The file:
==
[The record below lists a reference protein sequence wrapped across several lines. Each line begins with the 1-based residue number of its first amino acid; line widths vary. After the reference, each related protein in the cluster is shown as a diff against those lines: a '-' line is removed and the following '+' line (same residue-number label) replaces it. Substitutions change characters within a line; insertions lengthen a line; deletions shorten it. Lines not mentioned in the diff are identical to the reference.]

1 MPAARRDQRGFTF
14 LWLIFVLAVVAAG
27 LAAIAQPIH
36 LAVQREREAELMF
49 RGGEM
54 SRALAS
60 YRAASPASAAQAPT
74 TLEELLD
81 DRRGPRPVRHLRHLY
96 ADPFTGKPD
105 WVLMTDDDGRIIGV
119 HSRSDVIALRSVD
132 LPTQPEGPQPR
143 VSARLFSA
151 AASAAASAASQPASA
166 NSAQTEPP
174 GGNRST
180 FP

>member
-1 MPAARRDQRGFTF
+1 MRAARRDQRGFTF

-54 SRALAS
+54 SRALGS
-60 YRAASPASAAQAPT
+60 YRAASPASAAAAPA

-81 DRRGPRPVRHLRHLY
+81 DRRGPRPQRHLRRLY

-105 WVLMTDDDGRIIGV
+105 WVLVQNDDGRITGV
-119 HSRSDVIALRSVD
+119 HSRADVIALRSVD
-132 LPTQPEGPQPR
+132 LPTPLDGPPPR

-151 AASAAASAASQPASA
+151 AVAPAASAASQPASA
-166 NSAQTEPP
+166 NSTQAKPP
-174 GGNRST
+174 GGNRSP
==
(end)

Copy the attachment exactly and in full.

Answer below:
[The record below lists a reference protein sequence wrapped across several lines. Each line begins with the 1-based residue number of its first amino acid; line widths vary. After the reference, each related protein in the cluster is shown as a diff against those lines: a '-' line is removed and the following '+' line (same residue-number label) replaces it. Substitutions change characters within a line; insertions lengthen a line; deletions shorten it. Lines not mentioned in the diff are identical to the reference.]

1 MPAARRDQRGFTF
14 LWLIFVLAVVAAG
27 LAAIAQPIH
36 LAVQREREAELMF
49 RGGEM
54 SRALAS
60 YRAASPASAAQAPT
74 TLEELLD
81 DRRGPRPVRHLRHLY
96 ADPFTGKPD
105 WVLMTDDDGRIIGV
119 HSRSDVIALRSVD
132 LPTQPEGPQPR
143 VSARLFSA
151 AASAAASAASQPASA
166 NSAQTEPP
174 GGNRST
180 FP

>member
-1 MPAARRDQRGFTF
+1 MRAARRDQRGFTF

-54 SRALAS
+54 SRALGS
-60 YRAASPASAAQAPT
+60 YRAASPASAAAAPA

-81 DRRGPRPVRHLRHLY
+81 DRRGPRPQRHLRRLY

-105 WVLMTDDDGRIIGV
+105 WVLVQNDDGRITGV
-119 HSRSDVIALRSVD
+119 HSRADVIALRSVD
-132 LPTQPEGPQPR
+132 LPTPLDGPPPR

-151 AASAAASAASQPASA
+151 AVAPAASAASQPASA
-166 NSAQTEPP
+166 NSTQAKPP
-174 GGNRST
+174 GGNRSP